Tree Hardiness Zones
Hardiness zones, defined as the average annual minimum temperature in which a plant can grow, are the current standard for arborists and gardeners to guide tree selection. Urban trees provide a myriad of services, including the ability to effectively mitigate the urban heat island effect through shading and evapotranspiration. With anthropogenic warming, hardiness zones are shifting northward over time, causing tree species to lose adaptation to parts of their historical range. As temperatures rise, some species of tree will no longer remain adapted to their urban settings. For the 50 most populous metropolitan statistical areas (MSAs), we are determining decadal hardiness zone shifts and how the associated changes in tree species distribution influence urban tree selection. Our ultimate goal is to assist cities in selecting suitable trees for changing climatic conditions.
“Climate adaptation in cities: What trees are suitable for urban heat management? ”
Lanza, Kevin, Stone, Brian. 2016. “Climate adaptation in cities: What trees are suitable for urban heat management?” Landscape and Urban Planning, 153: 74-82.
Urban Climate Change
How rapidly are large cities in the United States warming? This question is important for two reasons. First, extreme temperatures are responsible for more annual fatalities than all other forms of extreme weather combined, including earthquakes, tornadoes, and hurricanes. In a warming world, the public health threats of extreme heat are expected to intensify. Second, annual analyses of mean global temperature change omit urban weather station data, as urban temperature trends are known to reflect both background warming rates and localized warming anomalies, such as the urban heat island effect. As a result, global estimates of climate change are likely to underestimate rates of warming in the very places where most of the global population now resides: cities.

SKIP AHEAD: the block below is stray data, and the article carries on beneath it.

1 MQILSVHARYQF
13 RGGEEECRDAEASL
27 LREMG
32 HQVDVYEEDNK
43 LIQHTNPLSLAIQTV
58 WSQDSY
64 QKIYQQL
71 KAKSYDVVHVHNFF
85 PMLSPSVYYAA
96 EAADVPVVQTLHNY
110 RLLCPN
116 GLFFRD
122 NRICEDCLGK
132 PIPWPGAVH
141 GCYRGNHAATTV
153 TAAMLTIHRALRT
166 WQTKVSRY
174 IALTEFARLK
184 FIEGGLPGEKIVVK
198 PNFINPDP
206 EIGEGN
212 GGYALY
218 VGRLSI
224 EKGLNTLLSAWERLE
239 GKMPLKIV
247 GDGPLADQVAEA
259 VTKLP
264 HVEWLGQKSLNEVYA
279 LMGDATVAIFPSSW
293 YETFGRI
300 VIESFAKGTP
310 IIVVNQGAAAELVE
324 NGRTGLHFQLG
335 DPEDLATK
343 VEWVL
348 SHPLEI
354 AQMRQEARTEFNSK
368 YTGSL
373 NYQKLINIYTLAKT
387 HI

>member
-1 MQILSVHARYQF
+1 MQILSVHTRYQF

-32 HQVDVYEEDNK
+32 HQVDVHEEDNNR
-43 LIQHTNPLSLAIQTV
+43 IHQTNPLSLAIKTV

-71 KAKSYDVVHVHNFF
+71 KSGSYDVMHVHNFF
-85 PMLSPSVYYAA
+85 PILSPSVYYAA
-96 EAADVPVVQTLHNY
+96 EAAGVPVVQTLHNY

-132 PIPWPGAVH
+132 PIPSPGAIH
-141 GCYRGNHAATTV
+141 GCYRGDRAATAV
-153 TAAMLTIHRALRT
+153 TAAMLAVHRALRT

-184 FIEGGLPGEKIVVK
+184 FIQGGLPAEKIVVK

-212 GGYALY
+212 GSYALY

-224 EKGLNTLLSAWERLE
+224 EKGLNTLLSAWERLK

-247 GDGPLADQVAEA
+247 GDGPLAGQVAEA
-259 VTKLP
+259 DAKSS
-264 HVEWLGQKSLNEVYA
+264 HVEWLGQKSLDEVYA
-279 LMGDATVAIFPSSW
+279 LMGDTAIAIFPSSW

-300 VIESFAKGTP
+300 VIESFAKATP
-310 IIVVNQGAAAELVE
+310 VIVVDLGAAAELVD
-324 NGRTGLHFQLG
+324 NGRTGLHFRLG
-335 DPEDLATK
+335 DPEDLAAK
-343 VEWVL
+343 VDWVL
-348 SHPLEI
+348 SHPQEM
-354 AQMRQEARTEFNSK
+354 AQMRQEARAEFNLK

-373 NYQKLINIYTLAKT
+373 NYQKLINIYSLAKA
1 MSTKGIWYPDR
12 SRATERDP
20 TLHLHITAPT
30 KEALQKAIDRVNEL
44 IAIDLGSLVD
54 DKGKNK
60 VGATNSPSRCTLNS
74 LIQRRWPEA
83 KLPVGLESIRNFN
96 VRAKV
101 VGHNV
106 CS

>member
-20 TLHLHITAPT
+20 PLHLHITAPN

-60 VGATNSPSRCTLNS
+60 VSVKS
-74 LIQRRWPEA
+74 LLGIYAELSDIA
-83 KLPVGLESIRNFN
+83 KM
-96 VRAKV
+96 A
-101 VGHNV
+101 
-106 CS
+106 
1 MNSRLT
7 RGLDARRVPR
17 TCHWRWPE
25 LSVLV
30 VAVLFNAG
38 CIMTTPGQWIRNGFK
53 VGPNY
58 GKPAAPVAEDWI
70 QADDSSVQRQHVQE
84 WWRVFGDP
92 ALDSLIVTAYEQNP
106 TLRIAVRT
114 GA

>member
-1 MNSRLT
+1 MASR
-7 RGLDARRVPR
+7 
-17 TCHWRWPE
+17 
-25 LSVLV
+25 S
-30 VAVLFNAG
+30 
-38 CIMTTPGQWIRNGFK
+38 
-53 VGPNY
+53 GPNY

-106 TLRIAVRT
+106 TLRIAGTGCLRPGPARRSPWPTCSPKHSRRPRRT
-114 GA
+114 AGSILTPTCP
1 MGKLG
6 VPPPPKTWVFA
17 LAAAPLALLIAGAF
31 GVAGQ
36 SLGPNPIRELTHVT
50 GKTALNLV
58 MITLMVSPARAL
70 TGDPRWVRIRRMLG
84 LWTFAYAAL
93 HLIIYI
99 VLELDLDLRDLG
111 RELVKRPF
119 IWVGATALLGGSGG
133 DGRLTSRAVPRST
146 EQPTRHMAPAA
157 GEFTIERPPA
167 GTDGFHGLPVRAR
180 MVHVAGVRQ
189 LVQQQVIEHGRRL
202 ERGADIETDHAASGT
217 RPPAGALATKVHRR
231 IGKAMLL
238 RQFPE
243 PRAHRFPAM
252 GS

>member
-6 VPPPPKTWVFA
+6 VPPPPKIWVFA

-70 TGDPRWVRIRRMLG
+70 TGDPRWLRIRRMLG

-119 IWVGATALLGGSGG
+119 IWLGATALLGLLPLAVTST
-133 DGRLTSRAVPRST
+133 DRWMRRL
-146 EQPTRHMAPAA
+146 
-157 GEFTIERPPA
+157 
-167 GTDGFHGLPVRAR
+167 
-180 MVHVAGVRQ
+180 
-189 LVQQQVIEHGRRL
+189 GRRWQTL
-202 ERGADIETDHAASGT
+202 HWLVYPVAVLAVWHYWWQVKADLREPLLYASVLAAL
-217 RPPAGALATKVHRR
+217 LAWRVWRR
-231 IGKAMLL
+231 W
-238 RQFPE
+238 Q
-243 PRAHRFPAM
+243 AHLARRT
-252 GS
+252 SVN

Through this study, we analyzed more than five decades of meteorological observations recorded by weather stations located within and in proximity to 50 of the most populous U.S. cities to measure the rate of change in “urban heat island” intensity – localized hotspots created by urban infrastructure and waste heat emissions – in each decade between 1951 and 2006.
The results of this analysis suggest that the actual magnitude of warming in urban areas is likely to be much greater than that forecast by the Intergovernmental Panel on Climate Change (IPCC), greatly elevating the need for climate-responsive design strategies to counteract the enhanced impacts of warming in large cities.
“Managing Climate Change in Cities: Will Climate Action Plans Work?”
Stone, Brian Jr., Vargo, Jason, & Habeeb, Dana. 2012. Managing Climate Change in Cities: Will Climate Action Plans Work? Landscape and Urban Planning, 107(3): 263–271.
“Urban Heat Management in Louisville, Kentucky: A Framework for Climate Adaptation Planning.”
Stone, Brian, Lanza, Kevin, Mallen, Evan, Vargo, Jason, Russell, Armistead. 2019. “Urban Heat Management in Louisville, Kentucky: A Framework for Climate Adaptation Planning.” Journal of Planning Education and Research, DOI: d0o.i.1o1rg7/71/00.17137974/05763X9415968X719287194214.